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Friday, August 23, 2013

The Weekly Roundup: Rude People, Good Food, and the Airing of NYC Restaurant Grievances


  • Christine Quinn and the Health Department reach deal to lower fines for restaurants: Restaurants will get a $10 million break on costly city inspection fines under a deal struck by City Council Speaker Christine Quinn and the Health Department. Under the deal, fines — which currently can reach $2,000 — will fall to the $200 minimum for 60% of violations.
  • Bill would make grocers charge for bags: A bill was unveiled Tuesday to require city grocers to charge 10 cents for each paper or plastic bag they give customers, drawing immediate opposition from some in the business community. The bill expected to be introduced in the City Council this week is supported by environmental groups that want to reduce the 100,000 tons of plastic bags that the city sends to landfills each year.
  • NY has rudest people but best food: A survey of 1,600 Americans found that New York state had the rudest and most arrogant people in the country but the best food. Respondents also lauded California and Louisiana for their cuisine, while rating the people of Georgia and Minnesota the nicest. Massachusetts was considered to have the weirdest accent.

  • Bobby Flay's Mesa Grill to Close at the End of the Month: Bobby Flay will shutter his flagship restaurant Mesa Grill at the end of the month. Mesa Grill has been open for 22 years, which is an impressive run for any restaurant. Right now, Flay is hard at work on his new Noho project, Gato, which will serve a mix of Mediterranean and Spanish dishes
  • Decibel Levels in New York's Hottest Restaurants: Critics, bloggers, and Eater readers frequently complain about noise levels in New York restaurants these days. Adam Platt wrote about the "Great Noise Boom" last month, and before that Robert Sietsema offered his own take on the noise problem. With this issue in mind, Eater set out to collect hard data on some of the worst offenders. Here, now, are peak decibel levels recorded at 19 of the city's hottest restaurants in order of loud to loudest.
  • The Airing of Grievances: Eater asked some of New York's best food writers to anonymously share their gripes and frustrations about the restaurant scene these days. What follows is a list of complaints, with no names or affiliations attached.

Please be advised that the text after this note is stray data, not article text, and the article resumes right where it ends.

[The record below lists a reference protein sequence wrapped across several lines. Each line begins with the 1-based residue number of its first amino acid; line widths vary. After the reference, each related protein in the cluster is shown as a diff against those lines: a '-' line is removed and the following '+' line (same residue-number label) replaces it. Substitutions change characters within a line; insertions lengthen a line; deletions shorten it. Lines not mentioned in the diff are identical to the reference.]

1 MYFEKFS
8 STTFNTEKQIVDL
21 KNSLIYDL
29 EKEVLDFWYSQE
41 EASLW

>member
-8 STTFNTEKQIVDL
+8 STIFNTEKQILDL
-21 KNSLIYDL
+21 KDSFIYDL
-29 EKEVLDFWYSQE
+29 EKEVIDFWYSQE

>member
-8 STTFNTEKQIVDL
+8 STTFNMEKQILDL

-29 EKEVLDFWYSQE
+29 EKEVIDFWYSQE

• Cronut Creator Dominique Ansel Lands a Cookbook Deal: New York City pastry chef Dominique Ansel has landed a cookbook deal with Simon & Schuster. Ansel is widely known as the inventor of the Cronut, the mania-inducing croissant-doughnut hybrid that has inspired countless imitators (including the grocery chain Food Emporium). 
  • Folk concert to be held for Coens' 'Llewyn Davis': The Coen brothers and T Bone Burnett will celebrate the folk music of their 1960s Greenwich Village comic drama "Inside Llewyn Davis" with a concert in New York. The filmmakers announced Monday that they will host a concert Sept. 29 at New York's Town Hall. Performing will be Joan Baez, Marcus Mumford, Patti Smith, Jack White, Colin Meloy and others.

  • Malt n Mash Opens in Meatpacking: Malt n Mash, a pop-up restaurant that will be open through the rest of the year, opened this week on Gansevoort St. The chef, Nahid Ahmed, has worked under Gray Kunz, as well as at The French Laundry, The Fat Duck and El Bulli. His second in command, Arjuna Bull, comes to Malt n Mash from Pearl & Ash. The menu is split into four categories: raw, shared, sea and land. With Pearl & Ash’s Arjuna Bull as his sous, Ahmed dishes out whimsical creations like oysters with kalamansi orange and mango “snow”; sweetbreads with popcorn and ramps; peanut-butter-chipotle foie gras; and short ribs with tamarind soy and scallion ash. Cocktails include the West Side Special (vodka, St. Germain, mint, cucumber and lime) and the Casino Royale (gin, maraschino, orange and lemon juices, and a prosecco float). The red-accented restaurant are trimmed with mosaic floors and exposed brick walls.
  • Chelsea Market owner bids for stake in B'klyn site: Jamestown Properties, which has turned around a number of industrial properties across the country, teams up with two partners to bid for the 16-building, 6 million-square-foot Industry City complex on the Sunset Park waterfront.
  • Masaharu Morimoto’s Tribeca Canvas Is Closing: Masaharu Morimoto is closing his restaurant Tribeca Canvas less than a year after it opened to tepid reviews, and he will reopen it next month with new partners and a revamped menu. 



  • Ramen To The Rescue: How Instant Noodles Fight Global Hunger: the most successful industrial food ever produced flies far under the radar. And it has finally been outed by three anthropologists in a fascinating new book The Noodle Narratives, which analyzes the precipitous rise — or "brilliant career," as the authors say — of instant ramen, from its birth in postwar Japan to its sales of just over 100 billion servings worldwide in 2012.
  • Seized Guns Offer Look at Pipeline From South: The guns often arrived by Chinatown bus, packed into patterned bags and destined for sale in a Brooklyn rap studio or in the backs of cars on the Lower East Side. Many had been stolen by criminals in the South, and would probably have been bought by other criminals, but instead they ended up stretched across a pair of long blue banquet tables in Police Headquarters on Monday, evidence of what officials said was the largest gun seizure in New York City history.


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